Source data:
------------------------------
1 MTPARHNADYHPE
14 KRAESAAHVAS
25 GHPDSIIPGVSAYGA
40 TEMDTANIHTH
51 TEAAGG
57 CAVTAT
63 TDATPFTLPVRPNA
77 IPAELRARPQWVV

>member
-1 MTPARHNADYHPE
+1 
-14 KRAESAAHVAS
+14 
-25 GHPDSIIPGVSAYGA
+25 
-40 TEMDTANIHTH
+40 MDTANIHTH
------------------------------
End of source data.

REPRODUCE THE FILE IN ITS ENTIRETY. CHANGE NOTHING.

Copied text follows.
1 MTPARHNADYHPE
14 KRAESAAHVAS
25 GHPDSIIPGVSAYGA
40 TEMDTANIHTH
51 TEAAGG
57 CAVTAT
63 TDATPFTLPVRPNA
77 IPAELRARPQWVV

>member
-1 MTPARHNADYHPE
+1 
-14 KRAESAAHVAS
+14 
-25 GHPDSIIPGVSAYGA
+25 
-40 TEMDTANIHTH
+40 MDTANIHTH